NMDA receptor subunits have different roles in NMDA-induced neurotoxicity in the retina
© Bai et al.; licensee BioMed Central Ltd. 2013
Received: 11 July 2013
Accepted: 29 July 2013
Published: 31 July 2013
Loss of retinal ganglion cells (RGCs) is a hallmark of various retinal diseases including glaucoma, retinal ischemia, and diabetic retinopathy. N-methyl-D-aspartate (NMDA)-type glutamate receptor (NMDAR)-mediated excitotoxicity is thought to be an important contributor to RGC death in these diseases. Native NMDARs are heterotetramers that consist of GluN1 and GluN2 subunits, and GluN2 subunits (GluN2A–D) are major determinants of the pharmacological and biophysical properties of NMDARs. All NMDAR subunits are expressed in RGCs in the retina. However, the relative contribution of the different GluN2 subunits to RGC death by excitotoxicity remains unclear.
GluN2B- and GluN2D-deficiency protected RGCs from NMDA-induced excitotoxic retinal cell death. Pharmacological inhibition of the GluN2B subunit attenuated RGC loss in glutamate aspartate transporter deficient mice.
Our data suggest that GluN2B- and GluN2D-containing NMDARs play a critical role in NMDA-induced excitotoxic retinal cell death and RGC degeneration in glutamate aspartate transporter deficient mice. Inhibition of GluN2B and GluN2D activity is a potential therapeutic strategy for the treatment of several retinal diseases.
KeywordsNMDA receptor GluN2B GluN2D Excitotoxicity Retina Glaucoma Glutamate transporter
Glutamate is the major excitatory neurotransmitter in the mammalian central nervous system. However, its accumulation in extracellular spaces kills neurons through excitotoxic mechanisms via activation of glutamate receptors . Excitotoxic neuronal cell death is thought to be a final common pathway in various neurological diseases, ranging from acute ischemic stroke to chronic neurodegenerative diseases such as Alzheimer’s disease and amyotrophic lateral sclerosis [2–5]. Glutamate excitotoxicity has also been proposed to be an important contributor to the death of retinal ganglion cells (RGCs) in glaucoma and ischemia-related conditions such as vessel occlusion and diabetic retinopathy [6–8], although some investigations have failed to confirm elevated glutamate concentration both in human patients with glaucoma  and in animal models of glaucoma [10, 11]. The toxic effects of glutamate on RGCs are predominantly mediated by the overstimulation of N-methyl-D-aspartate (NMDA)-type glutamate receptors (NMDARs) due to their extreme permeability to calcium ions .
NMDARs are composed of various combinations of GluN1 and GluN2 (GluN2A–GluN2D) subunits and, in some cases, GluN3 (GluN3A and GluN3B) subunits. GluN2 subunits are major determinants of the functional properties of NMDARs, including characteristics such as agonist affinity, deactivation kinetics, single-channel conductance, Ca2+ permeability, and sensitivity to Mg2+. However, the relative contribution of different GluN2 subunits to RGC death by excitotoxicity remains unclear.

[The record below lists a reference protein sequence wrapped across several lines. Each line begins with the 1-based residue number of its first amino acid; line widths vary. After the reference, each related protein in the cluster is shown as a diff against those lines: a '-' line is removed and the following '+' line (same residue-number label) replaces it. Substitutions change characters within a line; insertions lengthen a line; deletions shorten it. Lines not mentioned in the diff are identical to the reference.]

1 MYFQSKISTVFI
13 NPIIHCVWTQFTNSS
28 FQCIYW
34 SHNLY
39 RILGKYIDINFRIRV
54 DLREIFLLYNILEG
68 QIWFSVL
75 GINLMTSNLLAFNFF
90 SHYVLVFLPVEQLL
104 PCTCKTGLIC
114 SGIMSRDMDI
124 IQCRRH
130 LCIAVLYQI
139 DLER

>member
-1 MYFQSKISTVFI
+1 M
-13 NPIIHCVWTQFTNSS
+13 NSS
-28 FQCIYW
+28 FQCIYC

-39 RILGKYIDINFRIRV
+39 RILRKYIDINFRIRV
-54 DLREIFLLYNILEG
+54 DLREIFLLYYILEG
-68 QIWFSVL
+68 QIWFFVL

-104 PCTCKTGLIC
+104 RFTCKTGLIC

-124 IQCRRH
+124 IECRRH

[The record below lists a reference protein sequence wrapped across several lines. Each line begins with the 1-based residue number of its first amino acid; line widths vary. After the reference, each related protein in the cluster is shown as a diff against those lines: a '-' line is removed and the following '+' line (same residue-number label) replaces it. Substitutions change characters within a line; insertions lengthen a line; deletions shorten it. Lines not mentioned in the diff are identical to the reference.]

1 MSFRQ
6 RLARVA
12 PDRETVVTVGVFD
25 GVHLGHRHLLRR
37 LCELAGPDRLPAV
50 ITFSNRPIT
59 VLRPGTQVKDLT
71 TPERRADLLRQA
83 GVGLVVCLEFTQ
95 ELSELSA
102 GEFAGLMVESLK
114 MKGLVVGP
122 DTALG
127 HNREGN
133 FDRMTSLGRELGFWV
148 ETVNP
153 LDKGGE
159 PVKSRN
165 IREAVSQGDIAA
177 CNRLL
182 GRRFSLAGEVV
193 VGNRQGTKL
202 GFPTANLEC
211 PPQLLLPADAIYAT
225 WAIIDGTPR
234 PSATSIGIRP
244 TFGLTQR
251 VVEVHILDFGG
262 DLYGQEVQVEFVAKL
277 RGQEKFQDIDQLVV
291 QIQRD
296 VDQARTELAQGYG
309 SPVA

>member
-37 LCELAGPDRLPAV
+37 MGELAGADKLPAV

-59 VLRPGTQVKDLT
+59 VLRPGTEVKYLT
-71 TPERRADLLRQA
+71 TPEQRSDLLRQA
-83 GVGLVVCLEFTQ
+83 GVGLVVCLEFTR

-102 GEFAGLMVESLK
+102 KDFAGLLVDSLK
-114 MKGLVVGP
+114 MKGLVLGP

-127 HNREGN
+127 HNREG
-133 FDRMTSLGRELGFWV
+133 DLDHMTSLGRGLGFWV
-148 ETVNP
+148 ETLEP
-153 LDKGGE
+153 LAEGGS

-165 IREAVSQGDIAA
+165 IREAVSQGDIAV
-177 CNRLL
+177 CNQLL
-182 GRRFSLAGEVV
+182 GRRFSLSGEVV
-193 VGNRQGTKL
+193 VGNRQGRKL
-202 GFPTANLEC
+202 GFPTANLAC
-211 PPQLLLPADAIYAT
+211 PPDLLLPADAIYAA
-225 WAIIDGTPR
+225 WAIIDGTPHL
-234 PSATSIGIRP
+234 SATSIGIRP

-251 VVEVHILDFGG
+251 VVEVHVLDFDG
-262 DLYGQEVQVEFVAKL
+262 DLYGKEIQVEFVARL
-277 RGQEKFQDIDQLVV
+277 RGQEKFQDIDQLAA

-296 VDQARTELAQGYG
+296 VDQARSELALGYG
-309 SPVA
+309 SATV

We previously reported that NMDAR-mediated excitotoxicity contributed to the degeneration of RGCs in glutamate aspartate transporter (GLAST) deficient (KO) mice, the first animal model of normal tension glaucoma . Furthermore, we recently reported that GluN2D deficiency partially protected against the loss of RGCs in GLAST KO mice . These results suggest that other GluN2 subunits, in addition to GluN2D, may contribute to excitotoxic retinal cell death. To address this hypothesis, we examined the roles of the four different GluN2 subtypes in NMDA-induced retinal cell death using mice lacking specific GluN2 subunits. We also evaluated the neuroprotective effect of 7-hydroxy-6-methoxy-2-methyl-1-(2-(4-(trifluoromethyl)phenyl)ethyl)-1,2,3,4-tetrahydroisoquinoline hydrochloride (HON0001) , an specific GluN2B antagonist, on RGC degeneration due to glutamate excitotoxicity in GLAST KO mice.
In the present study, we report that GluN2B and GluN2D deficiency protect against NMDA-induced excitotoxic retinal cell death, but GluN2A and GluN2C deficiency have no protective effects. We also show that pharmacological blockade of GluN2B subunit attenuates RGC loss in GLAST KO mice.
NMDA receptor subunits present in mouse RGCs
Retinal structure in mice lacking GluN2 subunits
GluN2B and GluN2D deficiency prevents NMDA-induced-excitotoxic retinal cell death
A specific GluN2B antagonist, HON0001, prevents RGC death in GLAST-deficient mice